Eric J. Welsh,
Jeff Einhorn was fine with the first few questions, even if they weren’t happy ones.
The first period was good, but what happened in the second?
When Spokane kicks it up a gear, are you guys capable of matching?
What’s wrong with the power play?
The 20-year-old defenceman answered them all, right up to the last one.
The possibility exists that you’ve played your last game in Chilliwack. Any thoughts?
“Yeah, I’ve got no comment about that,” Einhorn said, heading back to the safety of the dressing room.
Aaaaaand, interview over.
Honestly, Einhorn’s answer was expected. Hockey players are all about taking things a game at a time. It’s entry number one in the cliche handbook, and a 20-year-old veteran leader isn’t going to even entertain the possibility that his team won’t be back in Chilliwack for game six.
But after two home games, a 3-2 overtime loss in game one and a 5-0 loss in game two, even Einhorn would have to admit they’ve got an Everest-esque mountain to climb. Now facing three straight at Spokane’s Veterans Memorial Coliseum, Chilliwack’s backs are pressed firmly against the wall.
“Start with the first period of the first game in Spokane,” Einhorn said of the uphill climb. “We’ve got to get ready to play a full 60 minutes, without taking any shifts off. Hopefully, we get that next game and then we get on a roll.”
The Bruins spent most of Friday’s game one looking like they didn’t belong on the same ice surface as the Chiefs, and the shots on goal reflected the disparity in play (63-24).
The first period of game two was much better for the home team, who showed they could skate with the big boys.
Chilliwack got the first six shots on goal. Dylan McKinlay and Jamie Crooks both had nice chances in tight and Roman Horak came within a whisker of a goal on a power play, ringing a shot off the cross-bar. But for a lack of puck luck, the Bruins may have had an early lead.
“I thought we came out hard, ready to go off the drop of the puck,” Einhorn said. “We were getting pucks to the net, out-shooting and out-chancing them. But you’ve got to work for your puck-luck and we didn’t get it.”
Chilliwack goalie Lucas Gore didn’t face a shot until the game was six-and-a-half minutes old, but he came through with some big stops. Spokane had a couple near-misses on a late power play, including a shot that hit Gore square in the face-mask. His efforts helped the Bruins escaped to the middle frame tied at zeroes, but when the Chiefs stepped it up in period two, Chilliwack didn’t have an answer.
Spokane opened the scoring 2:32 into the middle frame after a shift of pure domination. Defencemen Mitch Topping and Zach Habscheid got into chase mode and left Kenton Miller with a clear lane to the net. The 19-year-old Saskatchewan native beat Gore from 15 feet out with a stick-side wrister.
The Chiefs doubled the lead four minutes later on a power play goal by Dominik Uher. With just nine seconds elapsed in a Tyler Stahl interference minor, the Czech import collected the rebound from a Brendan Kichton point shot and shoveled a backhander through Gore’s legs for his first of the series.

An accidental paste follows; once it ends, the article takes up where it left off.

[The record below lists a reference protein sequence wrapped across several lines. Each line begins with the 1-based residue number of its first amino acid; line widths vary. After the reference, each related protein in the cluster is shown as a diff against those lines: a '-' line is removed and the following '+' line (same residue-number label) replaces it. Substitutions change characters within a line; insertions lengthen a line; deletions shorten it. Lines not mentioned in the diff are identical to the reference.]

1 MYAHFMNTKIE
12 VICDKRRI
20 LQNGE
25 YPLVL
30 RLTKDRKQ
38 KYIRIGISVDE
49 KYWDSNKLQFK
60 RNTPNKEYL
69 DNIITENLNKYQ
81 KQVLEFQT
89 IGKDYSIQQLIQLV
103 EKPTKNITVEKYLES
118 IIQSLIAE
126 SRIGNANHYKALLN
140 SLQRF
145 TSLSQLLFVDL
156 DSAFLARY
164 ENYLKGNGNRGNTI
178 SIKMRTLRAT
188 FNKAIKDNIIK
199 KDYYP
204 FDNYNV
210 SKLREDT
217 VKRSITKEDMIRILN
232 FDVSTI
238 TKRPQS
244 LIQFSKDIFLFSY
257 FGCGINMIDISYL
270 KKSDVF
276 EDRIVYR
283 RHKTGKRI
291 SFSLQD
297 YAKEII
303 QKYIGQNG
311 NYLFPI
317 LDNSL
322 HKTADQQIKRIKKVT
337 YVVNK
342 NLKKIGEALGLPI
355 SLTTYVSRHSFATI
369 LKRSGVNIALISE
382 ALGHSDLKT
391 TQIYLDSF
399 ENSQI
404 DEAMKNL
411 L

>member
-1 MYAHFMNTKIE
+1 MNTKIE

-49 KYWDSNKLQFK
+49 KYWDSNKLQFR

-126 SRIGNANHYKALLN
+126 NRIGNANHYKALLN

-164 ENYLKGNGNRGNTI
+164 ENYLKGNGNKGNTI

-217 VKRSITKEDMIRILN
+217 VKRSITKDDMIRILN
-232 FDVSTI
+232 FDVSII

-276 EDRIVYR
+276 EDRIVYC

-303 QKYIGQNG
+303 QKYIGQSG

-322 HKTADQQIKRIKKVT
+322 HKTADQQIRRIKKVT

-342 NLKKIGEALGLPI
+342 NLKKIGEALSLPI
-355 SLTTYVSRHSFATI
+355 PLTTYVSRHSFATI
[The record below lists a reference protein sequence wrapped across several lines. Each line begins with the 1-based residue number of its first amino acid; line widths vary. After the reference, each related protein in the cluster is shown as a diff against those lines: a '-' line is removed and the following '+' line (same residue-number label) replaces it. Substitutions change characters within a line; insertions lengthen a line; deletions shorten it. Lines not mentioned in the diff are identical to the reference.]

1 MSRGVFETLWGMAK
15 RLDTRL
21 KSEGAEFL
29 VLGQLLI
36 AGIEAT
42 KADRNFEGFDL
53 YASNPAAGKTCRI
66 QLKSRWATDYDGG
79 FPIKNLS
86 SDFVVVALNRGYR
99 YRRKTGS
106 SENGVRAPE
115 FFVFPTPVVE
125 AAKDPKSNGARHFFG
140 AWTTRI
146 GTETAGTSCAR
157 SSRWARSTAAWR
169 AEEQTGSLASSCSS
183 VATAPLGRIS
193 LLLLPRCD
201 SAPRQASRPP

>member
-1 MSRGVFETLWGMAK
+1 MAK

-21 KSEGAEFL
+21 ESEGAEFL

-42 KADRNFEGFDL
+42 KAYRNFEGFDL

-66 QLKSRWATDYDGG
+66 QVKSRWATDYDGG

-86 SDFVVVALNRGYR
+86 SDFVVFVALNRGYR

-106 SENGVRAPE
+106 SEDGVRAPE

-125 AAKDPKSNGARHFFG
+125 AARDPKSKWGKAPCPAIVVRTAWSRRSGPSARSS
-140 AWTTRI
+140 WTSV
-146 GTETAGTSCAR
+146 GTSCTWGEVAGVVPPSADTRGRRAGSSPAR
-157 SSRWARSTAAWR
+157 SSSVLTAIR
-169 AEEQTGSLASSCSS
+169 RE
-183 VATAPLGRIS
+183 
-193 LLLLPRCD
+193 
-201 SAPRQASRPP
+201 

The clinic continued late in the period. Steve Kuhn earned the assist on Spokane’s third goal, driving wide around Einhorn and dishing a perfect centering pass to Blake Gal.
His tap-in put the Chiefs up by three.
Shots on goal reflected Spokane’s ownage of the middle frame, favouring the Chiefs 24-9, leading to that question about Chilliwack’s inability to match Spokane’s top gear.
“We knew they were going to come out strong and we didn’t match it,” Einhorn conceded. “They started out-working us down low and we can’t have that. We have to find a way to overcome that push and push back. Absolutely without a doubt we can match them.”
Miraculous comebacks weren’t on the menu on this night as Spokane efficiently put this game to bed. The Chiefs got their fourth goal at 8:27, with Kuhn crashing the net to punch home a centering feed from Matt Marantz.
The most entertaining third period moment for the home crowd was watching a happy-face balloon do a slow-motion descent to ice-level deep in the Spokane zone. Like the balloon, the Bruins ended up going quietly.
Chiefs forward Darren Kramer added the game’s final goal on a late power play. On the topic of power plays, Chilliwack’s sixth-ranked unit has produced a donut so far in the series, going 0-for-11 against Spokane’s top-ranked penalty kill.
Any hopes of a comeback may rest with turning the PP around.
“The power play has to work harder than the PK,” Einhorn said. “You’ve got five, they’ve got four and you’ve got to make the most of it. We need to get back to the basics, getting pucks and bodies to the net.”
This series continues Wednesday, Thursday and (if necessary) Saturday in Spokane. If the Bruins take two of three to force game six, it will be Sunday night (5 p.m.) at Prospera Centre.
Get more series coverage in the Friday Progress.